written on 30.07.2012

Interview with Louis Chiang, President, Giddi Pharma Co. Ltd.

Giddi Pharma was founded in 1995. What was the vision behind the creation of the company? What founding principles did you have when you founded Giddi?

When I founded this company, biotech was an industry that was displaying high potential. When looking at how to get involve d in the sector, I concluded that setting up a manufacturing facility would be too expensive, so I decided to set up a distribution channel. In 1997 the Taiwanese government started to promote the introduction of drugs to treat rare diseases and orphan drugs. At that time, very few companies were willing to enter this market, because at the time, it looked like a very small market, and so larger companies were not interested because of the required investment. At that time I thought that this maybe was my responsibility.

Giddi’s sales teams are organised according to products rather than regions. How does that gives your company an advantage over traditional distributors?

Each of our teams has its unique characteristics to fit the market needs in that specific sector. What it takes to do well in orphan drug market is quite different from that in the hematology or oncology market.

Because we are focused on products rather than geography, Giddi can be more focused as a business. The products that we deal with require a large knowledge background, and by giving sales teams a lot of products it is easy to lose focus. So we divided the company’s sales force into three teams: each team is responsible for its own products, and in this way they can build up good connections and a higher level of knowledge about their products. As part of their training, Giddi invites physicians to come to the company and give lectures, but before this happens it is the role of our product managers to bring the teams up to the level where they know the terms the physician is using.

Giddi was founded in 1995 but by 1998 the company had brought Genzyme on board, and today the company is Giddi’s biggest principal. How difficult has it been to build that principal base, and how have you approached the challenge?

Working with Genzyme is an extremely enjoyable experience. At the beginning we only distributed two products for Genzyme, but I had confidence that if we got more products we would be able to break even and then make money. Today Giddi has 13 Genzyme products. This was a very successful experience achieved with great teamwork and hard work between principals. physicians, patient groups, and our teams.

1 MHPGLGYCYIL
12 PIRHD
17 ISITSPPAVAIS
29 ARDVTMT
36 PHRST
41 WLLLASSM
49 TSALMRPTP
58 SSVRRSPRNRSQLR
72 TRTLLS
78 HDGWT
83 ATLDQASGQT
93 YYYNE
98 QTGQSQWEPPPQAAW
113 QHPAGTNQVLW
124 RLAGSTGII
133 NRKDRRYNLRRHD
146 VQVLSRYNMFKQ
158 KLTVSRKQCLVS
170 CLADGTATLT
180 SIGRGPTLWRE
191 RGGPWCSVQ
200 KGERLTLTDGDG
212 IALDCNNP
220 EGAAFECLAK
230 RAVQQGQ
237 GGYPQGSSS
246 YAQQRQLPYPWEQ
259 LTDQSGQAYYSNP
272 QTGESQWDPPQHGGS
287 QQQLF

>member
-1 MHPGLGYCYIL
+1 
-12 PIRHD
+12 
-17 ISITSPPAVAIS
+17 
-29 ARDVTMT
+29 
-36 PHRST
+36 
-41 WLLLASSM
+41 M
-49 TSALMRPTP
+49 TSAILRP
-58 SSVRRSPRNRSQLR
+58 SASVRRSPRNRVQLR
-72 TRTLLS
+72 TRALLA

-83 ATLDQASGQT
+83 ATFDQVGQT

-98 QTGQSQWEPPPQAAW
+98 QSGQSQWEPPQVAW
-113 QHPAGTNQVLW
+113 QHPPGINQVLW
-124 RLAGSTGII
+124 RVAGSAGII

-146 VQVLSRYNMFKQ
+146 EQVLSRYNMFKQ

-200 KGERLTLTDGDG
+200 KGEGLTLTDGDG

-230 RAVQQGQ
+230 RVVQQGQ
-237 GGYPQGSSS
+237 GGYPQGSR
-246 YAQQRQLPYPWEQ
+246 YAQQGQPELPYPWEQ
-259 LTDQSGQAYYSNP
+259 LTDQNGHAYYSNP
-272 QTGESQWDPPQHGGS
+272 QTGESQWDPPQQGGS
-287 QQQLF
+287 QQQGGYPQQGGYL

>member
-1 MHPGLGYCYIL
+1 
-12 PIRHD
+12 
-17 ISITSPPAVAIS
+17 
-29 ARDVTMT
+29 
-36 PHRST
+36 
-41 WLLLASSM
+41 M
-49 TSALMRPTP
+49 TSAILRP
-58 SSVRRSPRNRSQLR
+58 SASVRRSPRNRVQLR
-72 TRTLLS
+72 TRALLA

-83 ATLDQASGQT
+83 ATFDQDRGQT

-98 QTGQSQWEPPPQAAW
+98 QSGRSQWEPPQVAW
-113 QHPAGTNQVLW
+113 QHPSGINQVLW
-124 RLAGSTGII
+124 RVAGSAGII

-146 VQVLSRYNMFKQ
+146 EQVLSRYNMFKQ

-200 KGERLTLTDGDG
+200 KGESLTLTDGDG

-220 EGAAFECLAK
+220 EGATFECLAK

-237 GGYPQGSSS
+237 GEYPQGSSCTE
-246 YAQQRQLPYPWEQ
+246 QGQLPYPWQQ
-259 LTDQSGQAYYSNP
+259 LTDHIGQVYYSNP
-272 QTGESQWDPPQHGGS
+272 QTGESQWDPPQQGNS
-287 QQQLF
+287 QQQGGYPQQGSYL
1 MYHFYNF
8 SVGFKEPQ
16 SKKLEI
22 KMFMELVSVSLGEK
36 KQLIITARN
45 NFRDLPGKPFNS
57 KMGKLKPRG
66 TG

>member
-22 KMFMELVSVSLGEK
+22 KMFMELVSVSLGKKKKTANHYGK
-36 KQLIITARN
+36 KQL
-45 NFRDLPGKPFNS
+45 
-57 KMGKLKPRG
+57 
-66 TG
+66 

At the time, Genzyme only had one person in Taiwan. Even though only a small number of people would require the company’s products, it was still necessary to process the government-required documentation and overcome the logistical challenges. Giddi helped to achieve this, and performed very well on that initial cooperation, which is how the company got the chance to build its working relationship with Genzyme.

How did you look to grow the business from this point? Where did you look and how difficult was it to attract companies to come and bring their drugs to Taiwan through your company?

After we established the relationship with Genzyme, Giddi gained a good reputation in the pharmaceutical industry because Genzyme could serve as a highly regarded reference for the company. Later, Biomarin and other companies heard from Giddi’s customers how we were doing with Genzyme, and were interested in building partnerships with us. Fortunately Biomarin products are not in direct competition with Genzyme, so we could get their business as well. Also, they knew that Giddi had already established a very good channel and distribution network.

How have you adapted the company strategy recently to cope with the changes in the National Health Insurance system and current market trends?

The self-pay market is growing in Taiwan, and we have made sure not to miss this opportunity. We have seen that the industry is moving in that direction, because whilst the government continues to cap budgets and stick to reference prices technology continues to grow and develop. A point will be reached where people want good products and are willing to pay the difference. This is why we wanted to incorporate these products into our product line.